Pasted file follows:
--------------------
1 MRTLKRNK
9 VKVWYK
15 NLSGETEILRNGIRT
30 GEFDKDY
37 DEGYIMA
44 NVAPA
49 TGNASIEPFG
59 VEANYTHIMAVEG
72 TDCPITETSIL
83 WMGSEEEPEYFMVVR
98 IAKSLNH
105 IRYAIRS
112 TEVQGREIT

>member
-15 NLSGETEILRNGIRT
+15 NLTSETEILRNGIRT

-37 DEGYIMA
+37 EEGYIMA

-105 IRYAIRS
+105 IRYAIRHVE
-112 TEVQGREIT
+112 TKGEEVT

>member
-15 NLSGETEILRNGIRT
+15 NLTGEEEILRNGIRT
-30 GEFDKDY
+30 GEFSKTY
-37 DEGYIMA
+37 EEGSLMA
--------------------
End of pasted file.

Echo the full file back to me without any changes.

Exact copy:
1 MRTLKRNK
9 VKVWYK
15 NLSGETEILRNGIRT
30 GEFDKDY
37 DEGYIMA
44 NVAPA
49 TGNASIEPFG
59 VEANYTHIMAVEG
72 TDCPITETSIL
83 WMGSEEEPEYFMVVR
98 IAKSLNH
105 IRYAIRS
112 TEVQGREIT

>member
-15 NLSGETEILRNGIRT
+15 NLTSETEILRNGIRT

-37 DEGYIMA
+37 EEGYIMA

-105 IRYAIRS
+105 IRYAIRHVE
-112 TEVQGREIT
+112 TKGEEVT

>member
-15 NLSGETEILRNGIRT
+15 NLTGEEEILRNGIRT
-30 GEFDKDY
+30 GEFSKTY
-37 DEGYIMA
+37 EEGSLMA